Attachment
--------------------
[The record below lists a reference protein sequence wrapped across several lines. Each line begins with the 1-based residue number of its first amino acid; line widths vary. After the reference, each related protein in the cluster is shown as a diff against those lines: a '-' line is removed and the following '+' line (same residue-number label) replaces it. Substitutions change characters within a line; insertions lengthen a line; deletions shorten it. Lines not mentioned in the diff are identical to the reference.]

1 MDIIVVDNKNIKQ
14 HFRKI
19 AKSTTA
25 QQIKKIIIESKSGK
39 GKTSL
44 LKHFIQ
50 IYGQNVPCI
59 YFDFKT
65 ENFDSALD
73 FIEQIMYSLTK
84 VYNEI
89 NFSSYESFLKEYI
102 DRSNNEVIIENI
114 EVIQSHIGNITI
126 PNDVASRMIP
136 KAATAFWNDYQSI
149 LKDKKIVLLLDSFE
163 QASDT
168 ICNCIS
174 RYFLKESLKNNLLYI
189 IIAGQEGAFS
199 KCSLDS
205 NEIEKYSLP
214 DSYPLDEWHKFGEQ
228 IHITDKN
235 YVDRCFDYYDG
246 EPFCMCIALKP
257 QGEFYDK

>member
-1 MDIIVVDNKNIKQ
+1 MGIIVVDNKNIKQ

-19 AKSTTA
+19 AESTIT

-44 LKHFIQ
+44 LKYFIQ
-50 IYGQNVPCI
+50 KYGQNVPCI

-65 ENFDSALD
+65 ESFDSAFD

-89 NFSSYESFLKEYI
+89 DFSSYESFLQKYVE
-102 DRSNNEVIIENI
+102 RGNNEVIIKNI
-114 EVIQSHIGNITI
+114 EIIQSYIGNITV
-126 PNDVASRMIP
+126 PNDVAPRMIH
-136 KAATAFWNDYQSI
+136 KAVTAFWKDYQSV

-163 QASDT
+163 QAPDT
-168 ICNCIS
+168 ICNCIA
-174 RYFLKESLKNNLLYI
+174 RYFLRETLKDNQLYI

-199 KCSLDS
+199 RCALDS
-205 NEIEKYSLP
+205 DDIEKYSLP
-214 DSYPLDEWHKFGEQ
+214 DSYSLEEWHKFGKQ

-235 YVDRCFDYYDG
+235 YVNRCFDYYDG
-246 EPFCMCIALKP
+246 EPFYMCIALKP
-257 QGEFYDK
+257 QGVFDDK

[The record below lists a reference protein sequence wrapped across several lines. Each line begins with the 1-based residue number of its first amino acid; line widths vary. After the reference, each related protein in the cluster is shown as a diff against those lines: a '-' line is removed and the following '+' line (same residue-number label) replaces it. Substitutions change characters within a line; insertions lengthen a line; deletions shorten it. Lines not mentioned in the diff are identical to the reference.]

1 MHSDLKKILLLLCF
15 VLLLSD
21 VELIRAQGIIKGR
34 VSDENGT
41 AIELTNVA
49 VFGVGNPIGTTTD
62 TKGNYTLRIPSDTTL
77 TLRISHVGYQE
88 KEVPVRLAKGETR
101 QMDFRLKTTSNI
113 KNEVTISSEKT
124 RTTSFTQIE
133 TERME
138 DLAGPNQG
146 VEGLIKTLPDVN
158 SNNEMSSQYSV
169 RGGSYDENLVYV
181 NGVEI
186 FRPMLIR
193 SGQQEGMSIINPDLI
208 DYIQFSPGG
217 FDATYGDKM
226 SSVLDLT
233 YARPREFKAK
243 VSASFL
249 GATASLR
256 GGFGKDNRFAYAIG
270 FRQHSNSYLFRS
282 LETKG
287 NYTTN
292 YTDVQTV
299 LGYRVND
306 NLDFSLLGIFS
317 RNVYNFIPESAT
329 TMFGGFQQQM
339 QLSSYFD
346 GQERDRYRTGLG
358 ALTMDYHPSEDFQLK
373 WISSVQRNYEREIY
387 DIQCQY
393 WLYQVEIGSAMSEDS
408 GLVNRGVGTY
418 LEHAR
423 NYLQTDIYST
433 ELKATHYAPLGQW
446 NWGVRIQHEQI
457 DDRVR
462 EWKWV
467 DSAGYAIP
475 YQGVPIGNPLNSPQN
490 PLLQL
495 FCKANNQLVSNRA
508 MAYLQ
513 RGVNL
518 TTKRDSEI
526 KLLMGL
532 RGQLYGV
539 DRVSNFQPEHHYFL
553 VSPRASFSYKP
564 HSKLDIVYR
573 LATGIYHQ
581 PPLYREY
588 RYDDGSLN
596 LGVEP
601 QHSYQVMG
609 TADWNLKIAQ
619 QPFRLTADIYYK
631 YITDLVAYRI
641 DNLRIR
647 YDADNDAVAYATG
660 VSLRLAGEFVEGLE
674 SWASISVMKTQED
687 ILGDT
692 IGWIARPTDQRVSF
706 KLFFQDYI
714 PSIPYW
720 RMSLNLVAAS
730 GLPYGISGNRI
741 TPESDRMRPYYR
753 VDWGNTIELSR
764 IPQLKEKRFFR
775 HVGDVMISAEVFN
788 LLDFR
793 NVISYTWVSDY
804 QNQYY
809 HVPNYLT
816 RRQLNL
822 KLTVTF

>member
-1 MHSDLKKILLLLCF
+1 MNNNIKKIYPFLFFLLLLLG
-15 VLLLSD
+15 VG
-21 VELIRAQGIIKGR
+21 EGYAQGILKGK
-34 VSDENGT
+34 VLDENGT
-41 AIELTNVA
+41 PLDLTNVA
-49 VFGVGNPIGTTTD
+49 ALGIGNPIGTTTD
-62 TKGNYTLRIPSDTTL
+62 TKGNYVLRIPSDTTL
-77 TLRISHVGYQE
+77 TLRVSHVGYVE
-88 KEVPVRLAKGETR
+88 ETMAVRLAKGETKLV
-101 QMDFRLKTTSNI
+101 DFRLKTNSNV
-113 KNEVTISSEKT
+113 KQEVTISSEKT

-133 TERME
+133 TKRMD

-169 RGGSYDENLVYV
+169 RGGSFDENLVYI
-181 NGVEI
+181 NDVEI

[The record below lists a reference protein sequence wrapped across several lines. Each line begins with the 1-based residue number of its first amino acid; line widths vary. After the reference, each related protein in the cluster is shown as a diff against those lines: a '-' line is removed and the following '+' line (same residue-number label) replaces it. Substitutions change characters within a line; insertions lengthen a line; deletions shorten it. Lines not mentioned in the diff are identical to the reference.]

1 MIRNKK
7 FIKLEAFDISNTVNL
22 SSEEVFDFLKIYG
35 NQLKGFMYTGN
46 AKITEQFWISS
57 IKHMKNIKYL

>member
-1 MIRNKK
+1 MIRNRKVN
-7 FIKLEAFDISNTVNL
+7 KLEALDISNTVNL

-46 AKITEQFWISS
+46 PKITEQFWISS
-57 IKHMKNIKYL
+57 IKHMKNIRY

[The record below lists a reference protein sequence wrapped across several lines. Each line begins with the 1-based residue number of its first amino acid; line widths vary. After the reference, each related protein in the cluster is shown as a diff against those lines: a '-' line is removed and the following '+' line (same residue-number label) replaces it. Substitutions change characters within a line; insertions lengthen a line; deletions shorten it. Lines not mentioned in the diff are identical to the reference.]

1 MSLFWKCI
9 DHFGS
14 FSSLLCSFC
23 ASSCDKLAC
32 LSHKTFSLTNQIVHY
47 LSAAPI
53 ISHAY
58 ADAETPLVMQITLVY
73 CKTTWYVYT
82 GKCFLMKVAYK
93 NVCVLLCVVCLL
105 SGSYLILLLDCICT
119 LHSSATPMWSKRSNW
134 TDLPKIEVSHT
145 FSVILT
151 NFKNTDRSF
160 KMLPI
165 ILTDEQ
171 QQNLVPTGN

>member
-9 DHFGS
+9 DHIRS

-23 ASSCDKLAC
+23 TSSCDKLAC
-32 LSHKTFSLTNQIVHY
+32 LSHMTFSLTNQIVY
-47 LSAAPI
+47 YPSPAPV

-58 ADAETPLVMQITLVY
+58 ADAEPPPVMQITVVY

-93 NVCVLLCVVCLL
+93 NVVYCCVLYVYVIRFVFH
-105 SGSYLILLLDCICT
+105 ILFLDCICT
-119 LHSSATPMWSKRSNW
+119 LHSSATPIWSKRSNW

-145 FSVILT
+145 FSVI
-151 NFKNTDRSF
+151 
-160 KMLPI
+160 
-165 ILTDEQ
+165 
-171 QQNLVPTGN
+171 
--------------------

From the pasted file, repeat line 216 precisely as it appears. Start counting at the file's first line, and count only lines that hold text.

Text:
119 LHSSATPMWSKRSNW